It’s the best way to ensure antiretroviral treatment is working for those getting it, protecting their immune systems and preventing illness and transmission — and the alternative is more costly. Yet a World Health Organization published study of how frequently antiretroviral treatment programs in seven countries across the Americas check their patients’ viral loads and immune cell counts found many were doing those checks less often than recommended.
The study looked at data collected from 2000 to 2011 from programs in Haiti, where HIV prevalence is the highest in the region and Honduras, which also has an epidemic that affects the general population, as well as Argentina, Brazil, Chile, Mexico and Peru, where the impact of HIV is considered concentrated among men who have sex with men and people who inject drugs.
Guidelines in the region recommend checking immune cell, or CD4, counts and viral loads every two to six months for people starting treatment, and every three to six months once their virus levels are suppressed. In the meantime, WHO has updated guidelines to emphasize the importance of viral load testing.
Across the programs, researchers found that immune cell counts and viral load testing was carried out at least every six months, on average, for just 62 percent of those in care for whom data was collected. During the time studied, the site in Haiti did not monitor viral loads at all. Monitoring of CD4 counts ranged from an average of 2.6 times a year in Argentina and Mexico to once a year in Haiti. Monitoring of viral loads ranged from about 2.6 times a year in Argentina and Mexico to less than once a year in Honduras. Across the sites, older patients and those who had started antiretroviral treatment more recently were checked more often.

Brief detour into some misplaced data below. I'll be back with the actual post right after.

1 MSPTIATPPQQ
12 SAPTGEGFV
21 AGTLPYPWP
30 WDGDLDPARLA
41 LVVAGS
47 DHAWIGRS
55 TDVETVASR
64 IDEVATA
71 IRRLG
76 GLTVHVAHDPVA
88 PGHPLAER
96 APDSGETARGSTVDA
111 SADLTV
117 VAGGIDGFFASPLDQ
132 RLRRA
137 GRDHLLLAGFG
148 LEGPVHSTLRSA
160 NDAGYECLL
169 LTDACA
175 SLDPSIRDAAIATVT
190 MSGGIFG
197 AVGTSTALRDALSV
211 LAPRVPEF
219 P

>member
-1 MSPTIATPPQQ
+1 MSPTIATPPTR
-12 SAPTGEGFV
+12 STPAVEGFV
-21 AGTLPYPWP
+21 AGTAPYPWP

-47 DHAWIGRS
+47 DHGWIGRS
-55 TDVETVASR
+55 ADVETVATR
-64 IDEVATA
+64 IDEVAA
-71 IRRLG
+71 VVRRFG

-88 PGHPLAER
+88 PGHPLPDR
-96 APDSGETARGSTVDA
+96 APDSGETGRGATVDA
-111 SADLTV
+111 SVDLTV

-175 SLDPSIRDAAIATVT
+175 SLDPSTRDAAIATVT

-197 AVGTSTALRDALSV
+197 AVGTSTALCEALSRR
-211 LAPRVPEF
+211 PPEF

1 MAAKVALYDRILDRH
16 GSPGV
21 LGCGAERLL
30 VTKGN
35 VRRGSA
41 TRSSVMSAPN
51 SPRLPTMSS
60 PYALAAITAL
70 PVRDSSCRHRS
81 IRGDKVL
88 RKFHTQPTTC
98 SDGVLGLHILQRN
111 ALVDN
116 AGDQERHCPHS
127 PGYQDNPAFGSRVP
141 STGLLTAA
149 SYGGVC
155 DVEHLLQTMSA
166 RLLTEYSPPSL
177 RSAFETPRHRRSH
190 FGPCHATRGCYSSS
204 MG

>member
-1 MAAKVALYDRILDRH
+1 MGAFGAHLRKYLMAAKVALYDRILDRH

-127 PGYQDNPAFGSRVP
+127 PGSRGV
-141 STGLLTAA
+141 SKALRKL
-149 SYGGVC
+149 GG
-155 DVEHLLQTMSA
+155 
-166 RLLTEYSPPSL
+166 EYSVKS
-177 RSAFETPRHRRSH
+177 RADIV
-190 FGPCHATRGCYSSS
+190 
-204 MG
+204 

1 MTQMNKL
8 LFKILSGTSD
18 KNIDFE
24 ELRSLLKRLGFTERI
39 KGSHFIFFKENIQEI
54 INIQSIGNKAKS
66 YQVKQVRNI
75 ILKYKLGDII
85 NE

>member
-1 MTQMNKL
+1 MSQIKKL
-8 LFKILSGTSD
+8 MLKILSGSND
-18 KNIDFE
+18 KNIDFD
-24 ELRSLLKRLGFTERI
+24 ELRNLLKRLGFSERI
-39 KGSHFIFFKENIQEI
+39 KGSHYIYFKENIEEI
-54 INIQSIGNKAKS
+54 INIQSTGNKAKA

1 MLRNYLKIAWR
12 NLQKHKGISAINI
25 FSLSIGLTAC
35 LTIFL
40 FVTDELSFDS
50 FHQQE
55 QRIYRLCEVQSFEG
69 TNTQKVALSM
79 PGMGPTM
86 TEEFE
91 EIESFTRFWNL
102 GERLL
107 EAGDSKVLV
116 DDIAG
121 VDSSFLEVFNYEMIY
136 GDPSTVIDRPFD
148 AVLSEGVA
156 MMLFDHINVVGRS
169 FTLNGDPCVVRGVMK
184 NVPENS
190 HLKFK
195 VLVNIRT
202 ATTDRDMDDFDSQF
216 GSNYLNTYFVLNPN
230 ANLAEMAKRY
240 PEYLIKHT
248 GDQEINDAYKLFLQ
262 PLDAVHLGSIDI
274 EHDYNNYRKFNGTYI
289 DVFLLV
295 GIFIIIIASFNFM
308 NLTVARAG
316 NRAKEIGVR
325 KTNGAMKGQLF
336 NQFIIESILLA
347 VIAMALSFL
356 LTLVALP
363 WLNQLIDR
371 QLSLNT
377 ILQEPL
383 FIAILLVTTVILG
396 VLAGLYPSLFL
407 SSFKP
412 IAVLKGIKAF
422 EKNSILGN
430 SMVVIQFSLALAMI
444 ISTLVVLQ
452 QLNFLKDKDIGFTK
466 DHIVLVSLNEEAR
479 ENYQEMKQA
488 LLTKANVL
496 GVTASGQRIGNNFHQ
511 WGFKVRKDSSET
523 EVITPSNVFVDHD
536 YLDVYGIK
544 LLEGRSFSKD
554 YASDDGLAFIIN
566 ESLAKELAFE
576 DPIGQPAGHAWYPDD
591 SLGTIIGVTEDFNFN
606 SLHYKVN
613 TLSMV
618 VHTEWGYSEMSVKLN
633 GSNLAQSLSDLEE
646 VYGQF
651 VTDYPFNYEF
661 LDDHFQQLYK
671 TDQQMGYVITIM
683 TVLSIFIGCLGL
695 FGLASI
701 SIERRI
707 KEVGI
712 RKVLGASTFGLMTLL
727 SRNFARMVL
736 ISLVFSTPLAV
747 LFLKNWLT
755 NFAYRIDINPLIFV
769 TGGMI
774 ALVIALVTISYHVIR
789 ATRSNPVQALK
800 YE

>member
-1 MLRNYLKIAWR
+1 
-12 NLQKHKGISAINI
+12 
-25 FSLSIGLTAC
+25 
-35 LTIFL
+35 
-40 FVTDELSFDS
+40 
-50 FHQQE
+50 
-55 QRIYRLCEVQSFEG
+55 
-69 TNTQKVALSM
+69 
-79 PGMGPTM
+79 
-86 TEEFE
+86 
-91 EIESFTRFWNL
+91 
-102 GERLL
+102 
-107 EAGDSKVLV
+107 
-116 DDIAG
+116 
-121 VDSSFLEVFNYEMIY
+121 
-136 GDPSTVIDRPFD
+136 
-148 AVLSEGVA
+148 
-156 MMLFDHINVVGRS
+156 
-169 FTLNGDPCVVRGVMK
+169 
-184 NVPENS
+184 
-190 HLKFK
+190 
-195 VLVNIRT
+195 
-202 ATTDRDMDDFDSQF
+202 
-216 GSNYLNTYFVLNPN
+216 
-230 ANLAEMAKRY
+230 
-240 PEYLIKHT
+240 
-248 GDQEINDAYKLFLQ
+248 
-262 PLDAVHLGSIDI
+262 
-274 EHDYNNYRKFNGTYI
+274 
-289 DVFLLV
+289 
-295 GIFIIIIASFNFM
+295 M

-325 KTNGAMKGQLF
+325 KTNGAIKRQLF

Researchers also found the cost of monitoring per patient varied greatly between countries, with the yearly cost of CD4 count monitoring in Mexico per patient about four times the median cost of the region and nearly nine times the cost in Honduras. Researchers also say, however that the range was likely due to a range of factors related to patients, care providers, and structural issues affecting service provision and access, that they recommend be studied further. They also conjecture that viral load testing in Haiti, where emergency responses to a series of natural disasters has diverted resources from HIV-related care efforts, would increase if the Global Fund to Fight AIDS, Tuberculosis and Malaria updates its policy on funding treatment monitoring.